- Logic. a proposition so related to a second that it is impossible for both to be true or both to be false.
Origin of contradictory
SynonymsSee more synonyms for contradictory on Thesaurus.com
Examples from the Web for contradictory
America presents two contradictory narratives that it struggles to reconcile.Will Texas Stay Texan?
December 29, 2014
My optimism springs from the contradictory statements of the conservative justices of the court.The Supreme Court Is Weighing Corporate Power Yet Again
October 17, 2014
The upshot of these contradictory findings is that most people have trouble believing the figures produced by either side.Scots Must Choose Heart or Head
September 18, 2014
News sources are contradictory and no effective municipal governance exists to provide people with the information they need.Ukraine’s Pro-Putin Rebels Prepare for a Last Stand
July 10, 2014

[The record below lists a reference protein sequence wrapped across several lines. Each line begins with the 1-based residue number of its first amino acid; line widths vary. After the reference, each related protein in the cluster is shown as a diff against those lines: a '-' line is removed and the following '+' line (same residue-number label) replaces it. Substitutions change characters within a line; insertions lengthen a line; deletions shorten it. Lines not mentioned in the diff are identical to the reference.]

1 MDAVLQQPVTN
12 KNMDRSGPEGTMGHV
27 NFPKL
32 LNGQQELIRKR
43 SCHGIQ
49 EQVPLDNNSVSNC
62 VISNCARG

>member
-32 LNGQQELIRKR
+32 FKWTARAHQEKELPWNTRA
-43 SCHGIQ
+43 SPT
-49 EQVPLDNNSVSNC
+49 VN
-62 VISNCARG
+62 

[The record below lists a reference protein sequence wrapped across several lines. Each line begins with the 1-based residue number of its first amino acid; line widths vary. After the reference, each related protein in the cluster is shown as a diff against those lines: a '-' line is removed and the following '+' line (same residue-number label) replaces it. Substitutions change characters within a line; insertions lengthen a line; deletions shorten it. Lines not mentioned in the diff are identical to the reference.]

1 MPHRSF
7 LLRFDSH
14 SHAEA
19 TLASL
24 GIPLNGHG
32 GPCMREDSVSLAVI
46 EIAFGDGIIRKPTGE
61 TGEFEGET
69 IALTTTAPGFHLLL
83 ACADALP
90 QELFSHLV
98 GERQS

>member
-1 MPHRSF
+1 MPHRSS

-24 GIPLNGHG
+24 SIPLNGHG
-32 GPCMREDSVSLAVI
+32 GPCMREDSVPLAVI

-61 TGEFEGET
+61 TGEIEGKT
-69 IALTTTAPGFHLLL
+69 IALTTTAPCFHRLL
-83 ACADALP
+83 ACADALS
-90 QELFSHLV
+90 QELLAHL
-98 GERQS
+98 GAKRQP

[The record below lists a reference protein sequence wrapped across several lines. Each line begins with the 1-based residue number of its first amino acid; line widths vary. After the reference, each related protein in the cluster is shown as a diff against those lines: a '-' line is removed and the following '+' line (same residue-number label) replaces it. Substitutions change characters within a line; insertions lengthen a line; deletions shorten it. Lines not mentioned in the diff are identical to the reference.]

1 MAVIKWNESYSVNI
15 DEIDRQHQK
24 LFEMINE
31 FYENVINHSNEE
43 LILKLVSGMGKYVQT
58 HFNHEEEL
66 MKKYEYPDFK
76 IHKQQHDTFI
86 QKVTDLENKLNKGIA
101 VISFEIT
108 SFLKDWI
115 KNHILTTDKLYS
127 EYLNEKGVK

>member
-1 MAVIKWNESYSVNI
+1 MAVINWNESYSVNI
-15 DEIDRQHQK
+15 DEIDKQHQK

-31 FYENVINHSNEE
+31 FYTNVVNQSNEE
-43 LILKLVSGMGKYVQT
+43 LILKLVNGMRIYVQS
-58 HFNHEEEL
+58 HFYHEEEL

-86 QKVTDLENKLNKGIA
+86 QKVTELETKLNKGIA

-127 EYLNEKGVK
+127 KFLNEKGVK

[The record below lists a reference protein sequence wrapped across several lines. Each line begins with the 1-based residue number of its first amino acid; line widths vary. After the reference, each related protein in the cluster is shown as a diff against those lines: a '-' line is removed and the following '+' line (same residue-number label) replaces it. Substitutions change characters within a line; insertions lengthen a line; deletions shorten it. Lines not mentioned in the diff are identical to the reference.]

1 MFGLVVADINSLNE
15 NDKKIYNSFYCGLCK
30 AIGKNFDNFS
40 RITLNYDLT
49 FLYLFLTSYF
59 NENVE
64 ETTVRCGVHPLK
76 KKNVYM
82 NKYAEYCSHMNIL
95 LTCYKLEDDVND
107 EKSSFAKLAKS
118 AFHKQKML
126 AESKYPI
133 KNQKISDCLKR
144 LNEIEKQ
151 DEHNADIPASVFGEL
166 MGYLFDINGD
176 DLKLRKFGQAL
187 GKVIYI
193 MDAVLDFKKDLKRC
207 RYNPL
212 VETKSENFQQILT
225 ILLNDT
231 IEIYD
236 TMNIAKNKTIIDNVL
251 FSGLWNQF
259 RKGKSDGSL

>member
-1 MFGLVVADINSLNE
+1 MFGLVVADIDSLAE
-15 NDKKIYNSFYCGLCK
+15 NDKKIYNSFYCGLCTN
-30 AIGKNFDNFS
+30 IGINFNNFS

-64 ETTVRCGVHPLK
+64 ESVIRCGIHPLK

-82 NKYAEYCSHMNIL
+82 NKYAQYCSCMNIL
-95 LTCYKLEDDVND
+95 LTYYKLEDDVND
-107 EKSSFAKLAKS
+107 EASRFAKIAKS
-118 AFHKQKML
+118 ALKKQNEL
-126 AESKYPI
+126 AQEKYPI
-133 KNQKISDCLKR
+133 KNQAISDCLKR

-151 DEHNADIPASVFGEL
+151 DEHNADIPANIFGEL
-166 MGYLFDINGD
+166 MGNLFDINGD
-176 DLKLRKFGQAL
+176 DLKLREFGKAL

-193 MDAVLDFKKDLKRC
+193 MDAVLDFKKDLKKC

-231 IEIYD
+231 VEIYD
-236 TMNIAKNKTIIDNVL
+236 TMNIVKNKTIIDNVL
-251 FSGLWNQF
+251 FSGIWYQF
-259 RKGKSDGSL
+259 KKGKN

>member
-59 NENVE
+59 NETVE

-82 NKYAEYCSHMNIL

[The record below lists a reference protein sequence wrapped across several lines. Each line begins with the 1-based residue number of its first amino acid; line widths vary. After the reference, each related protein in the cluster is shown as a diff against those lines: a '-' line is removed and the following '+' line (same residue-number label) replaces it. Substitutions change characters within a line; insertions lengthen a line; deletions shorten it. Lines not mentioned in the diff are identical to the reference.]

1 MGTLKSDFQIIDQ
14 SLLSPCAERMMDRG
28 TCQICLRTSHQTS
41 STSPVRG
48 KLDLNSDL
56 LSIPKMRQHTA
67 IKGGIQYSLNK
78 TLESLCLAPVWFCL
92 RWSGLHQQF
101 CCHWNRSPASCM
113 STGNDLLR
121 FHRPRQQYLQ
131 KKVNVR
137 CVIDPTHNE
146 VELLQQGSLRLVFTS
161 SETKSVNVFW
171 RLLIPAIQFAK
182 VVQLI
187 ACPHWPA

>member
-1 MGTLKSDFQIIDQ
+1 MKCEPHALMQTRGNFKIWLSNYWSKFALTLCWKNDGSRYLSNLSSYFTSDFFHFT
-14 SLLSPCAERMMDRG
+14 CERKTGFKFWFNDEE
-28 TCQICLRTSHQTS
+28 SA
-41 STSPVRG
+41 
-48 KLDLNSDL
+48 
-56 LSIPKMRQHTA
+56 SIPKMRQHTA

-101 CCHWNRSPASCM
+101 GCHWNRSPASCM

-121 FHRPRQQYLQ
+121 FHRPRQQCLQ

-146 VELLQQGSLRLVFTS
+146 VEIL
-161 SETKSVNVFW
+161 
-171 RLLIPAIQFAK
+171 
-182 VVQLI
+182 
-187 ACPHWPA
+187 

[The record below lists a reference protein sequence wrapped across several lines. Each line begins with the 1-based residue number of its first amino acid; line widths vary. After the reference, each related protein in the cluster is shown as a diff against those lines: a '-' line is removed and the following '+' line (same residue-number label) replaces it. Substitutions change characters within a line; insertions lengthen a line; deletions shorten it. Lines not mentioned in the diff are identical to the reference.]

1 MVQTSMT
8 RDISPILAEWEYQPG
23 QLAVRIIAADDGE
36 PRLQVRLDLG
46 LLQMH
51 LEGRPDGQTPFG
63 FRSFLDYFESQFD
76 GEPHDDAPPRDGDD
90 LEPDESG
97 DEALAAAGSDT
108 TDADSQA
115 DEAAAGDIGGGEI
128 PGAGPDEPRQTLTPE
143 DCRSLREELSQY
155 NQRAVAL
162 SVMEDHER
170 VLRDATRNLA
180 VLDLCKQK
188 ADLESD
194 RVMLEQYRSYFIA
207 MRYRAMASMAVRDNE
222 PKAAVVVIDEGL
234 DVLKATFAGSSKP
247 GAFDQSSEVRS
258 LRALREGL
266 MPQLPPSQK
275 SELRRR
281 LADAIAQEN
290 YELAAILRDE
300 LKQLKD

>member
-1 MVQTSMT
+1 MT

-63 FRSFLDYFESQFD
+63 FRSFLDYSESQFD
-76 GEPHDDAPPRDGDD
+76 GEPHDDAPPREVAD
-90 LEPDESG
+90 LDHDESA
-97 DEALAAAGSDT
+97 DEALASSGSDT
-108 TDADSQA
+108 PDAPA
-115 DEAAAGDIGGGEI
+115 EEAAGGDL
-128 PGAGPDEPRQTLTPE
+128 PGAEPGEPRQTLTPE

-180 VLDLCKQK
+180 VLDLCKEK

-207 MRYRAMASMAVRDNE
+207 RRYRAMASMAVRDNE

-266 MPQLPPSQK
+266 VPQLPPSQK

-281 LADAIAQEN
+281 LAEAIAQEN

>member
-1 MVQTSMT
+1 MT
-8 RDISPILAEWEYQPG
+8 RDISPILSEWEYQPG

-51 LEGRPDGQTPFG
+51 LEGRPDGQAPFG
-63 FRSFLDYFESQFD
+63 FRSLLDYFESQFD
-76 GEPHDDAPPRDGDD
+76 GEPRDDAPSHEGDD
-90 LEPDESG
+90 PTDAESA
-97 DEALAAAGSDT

For weeks the information coming out of Kuala Lumpur was, at best, inconsistent and contradictory and, at worst, tainted.Who Gagged the Search for MH370?
June 22, 2014
She stated the fact as one without a hint of any contradictory possibility.Within the Law
The Cherub waited for an explanation of these contradictory remarks.Thoroughbreds
W. A. Fraser
Contradictory rumours were abroad on the subject of his hair.Life And Adventures Of Martin Chuzzlewit
The answers to this question were various and contradictory.A Tale of Two Cities
The most contradictory rumors are in circulation about Stanton.Diary from November 12, 1862, to October 18, 1863
- logic a statement that cannot be true when a given statement is true or false when it is false
Word Origin and History for contradictory
1530s, "mutually opposed, at variance," from Late Latin contradictorius "containing a contradiction or objection," from contradictus, past participle of contradicere (see contradiction). Meaning "fond of contradicting" is from 1891. Used earlier as a noun (late 14c.).